It's probably the least important issue facing America today, but the people have nevertheless spoken. Given a choice between inviting Barack Obama and John McCain to a barbecue, Americans choose the Democratic senator from Illinois over the Republican senator from Arizona by 52 percent to 45 percent, according to a new Associated Press-Yahoo! News poll out yesterday.
"Having Obama to a barbecue would be like a relaxed family gathering, while inviting McCain ' would be more like a retirement party than something fun,' " the Associated Press quoted 38-year-old Washington, D.C., systems engineer Wesley Welbourne as saying.
Lest you think it's a throwaway statistic, consider that many people think George W. Bush won re-election in 2004 partly because 57 percent of Americans decided that he was the kind of guy they'd rather have a beer with than John Kerry.
Here are some other figures the AP-Yahoo poll (1,759 adult respondents, sampling error of plus/minus 2.3 percentage points) came up with:
- Men were pretty much split evenly over presidential BBQ guests, while women flocked to Obama by 11 points.
- Whites preferred Obama, and minorities Obama.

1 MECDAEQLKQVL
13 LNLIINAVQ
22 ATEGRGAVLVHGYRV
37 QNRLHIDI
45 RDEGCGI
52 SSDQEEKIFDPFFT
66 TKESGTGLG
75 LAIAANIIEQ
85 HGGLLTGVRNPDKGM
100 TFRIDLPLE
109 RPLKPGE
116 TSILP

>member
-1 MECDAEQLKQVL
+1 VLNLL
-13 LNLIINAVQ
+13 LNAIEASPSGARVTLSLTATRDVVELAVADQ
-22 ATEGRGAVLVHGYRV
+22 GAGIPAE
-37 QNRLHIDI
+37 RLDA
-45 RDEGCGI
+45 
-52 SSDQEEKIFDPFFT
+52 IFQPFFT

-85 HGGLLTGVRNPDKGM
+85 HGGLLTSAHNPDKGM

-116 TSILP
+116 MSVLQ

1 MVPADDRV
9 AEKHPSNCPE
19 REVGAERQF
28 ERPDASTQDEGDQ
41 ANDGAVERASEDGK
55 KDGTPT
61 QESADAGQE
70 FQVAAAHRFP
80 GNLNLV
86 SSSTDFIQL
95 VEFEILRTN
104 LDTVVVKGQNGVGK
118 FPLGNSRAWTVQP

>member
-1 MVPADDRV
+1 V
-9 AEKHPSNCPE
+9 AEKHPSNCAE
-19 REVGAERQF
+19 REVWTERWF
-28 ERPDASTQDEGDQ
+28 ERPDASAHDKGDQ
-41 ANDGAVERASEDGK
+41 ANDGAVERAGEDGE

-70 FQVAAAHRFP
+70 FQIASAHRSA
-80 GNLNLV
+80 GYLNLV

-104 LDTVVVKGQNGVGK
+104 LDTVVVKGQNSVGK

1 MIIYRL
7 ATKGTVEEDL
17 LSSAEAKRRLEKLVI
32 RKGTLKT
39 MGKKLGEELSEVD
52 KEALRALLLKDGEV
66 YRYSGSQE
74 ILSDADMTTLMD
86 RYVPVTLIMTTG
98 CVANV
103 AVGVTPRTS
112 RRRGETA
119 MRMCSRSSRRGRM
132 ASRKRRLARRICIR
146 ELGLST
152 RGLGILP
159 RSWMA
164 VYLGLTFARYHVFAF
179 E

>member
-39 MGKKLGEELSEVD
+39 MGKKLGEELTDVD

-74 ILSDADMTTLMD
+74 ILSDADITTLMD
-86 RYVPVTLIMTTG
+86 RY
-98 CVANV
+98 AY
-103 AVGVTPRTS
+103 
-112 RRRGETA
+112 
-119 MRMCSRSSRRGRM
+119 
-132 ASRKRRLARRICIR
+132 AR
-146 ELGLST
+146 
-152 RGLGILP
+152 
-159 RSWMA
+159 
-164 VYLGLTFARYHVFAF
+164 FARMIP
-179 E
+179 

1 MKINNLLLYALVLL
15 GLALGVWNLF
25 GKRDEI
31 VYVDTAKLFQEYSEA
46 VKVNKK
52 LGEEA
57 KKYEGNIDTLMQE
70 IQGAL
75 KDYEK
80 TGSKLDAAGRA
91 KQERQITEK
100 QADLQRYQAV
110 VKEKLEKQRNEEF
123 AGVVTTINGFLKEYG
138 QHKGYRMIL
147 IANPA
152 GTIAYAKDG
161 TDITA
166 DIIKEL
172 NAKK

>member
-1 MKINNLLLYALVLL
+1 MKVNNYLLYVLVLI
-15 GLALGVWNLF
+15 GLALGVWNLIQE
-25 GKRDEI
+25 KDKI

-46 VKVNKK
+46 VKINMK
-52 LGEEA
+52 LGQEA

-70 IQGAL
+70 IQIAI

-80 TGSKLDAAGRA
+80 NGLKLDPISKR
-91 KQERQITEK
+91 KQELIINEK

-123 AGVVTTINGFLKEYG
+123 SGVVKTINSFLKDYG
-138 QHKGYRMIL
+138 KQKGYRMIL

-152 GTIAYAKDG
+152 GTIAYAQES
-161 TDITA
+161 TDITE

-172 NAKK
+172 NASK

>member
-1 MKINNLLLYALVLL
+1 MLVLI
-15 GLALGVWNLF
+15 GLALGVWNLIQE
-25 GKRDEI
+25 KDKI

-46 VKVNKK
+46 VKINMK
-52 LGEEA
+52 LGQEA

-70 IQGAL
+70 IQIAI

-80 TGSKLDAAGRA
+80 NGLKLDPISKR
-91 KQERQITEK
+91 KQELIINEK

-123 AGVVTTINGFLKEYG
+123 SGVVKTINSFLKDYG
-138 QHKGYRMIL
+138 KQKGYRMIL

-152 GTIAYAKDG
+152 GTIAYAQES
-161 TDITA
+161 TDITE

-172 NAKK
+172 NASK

- Younger voters preferred Obama, while the eldest liked McCain.
- 75 percent of both Dems and Republicans stayed within party lines, with independents split down the middle.
So far, no surprises. But here's the interesting number:
- One in six people who say they're going to go McCain in November said they'd prefer Obama as a barbecue guest. Only 1 in 20 declared Obama voters said they'd invite McCain.
That seems to go against the conventional wisdom that Obama is excellent on big speeches but doesn't reveal as much of his rhetorical magnetism in close quarters, while McCain is painted as a wooden speaker who enjoys a better one-on-one reputation.
But let's not forget that Hillary Clinton, Ron Paul, Dennis Kucinich, Mitt Romney and Ralph Nader all have to eat, too. Which of any of this year's candidates would you invite to your backyard 'cue, and why?
Michael Y. Park is a writer living in Brooklyn, New York. He studied medieval history as an undergraduate at the University of Chicago, and journalism as a graduate student at New York University. His stories have appeared in publications including The New York Times, the New York Post, and the Toronto Globe and Mail.
MORE FROM EPICURIOUS:
Feasts for the Fourth
Celebrate with festive summer recipes and flag-waving fare
The Epicurious Editors' Blog
Food News and Views From All Over
Classic Cookout Entrées
Pulled pork sandwiches, skirt steaks, and more grilled party favorites
Weekly Dinner Planners
A collection of tasty recipes for the busy work week
Epicurious.com's guide to seasonal cooking while the weather's warm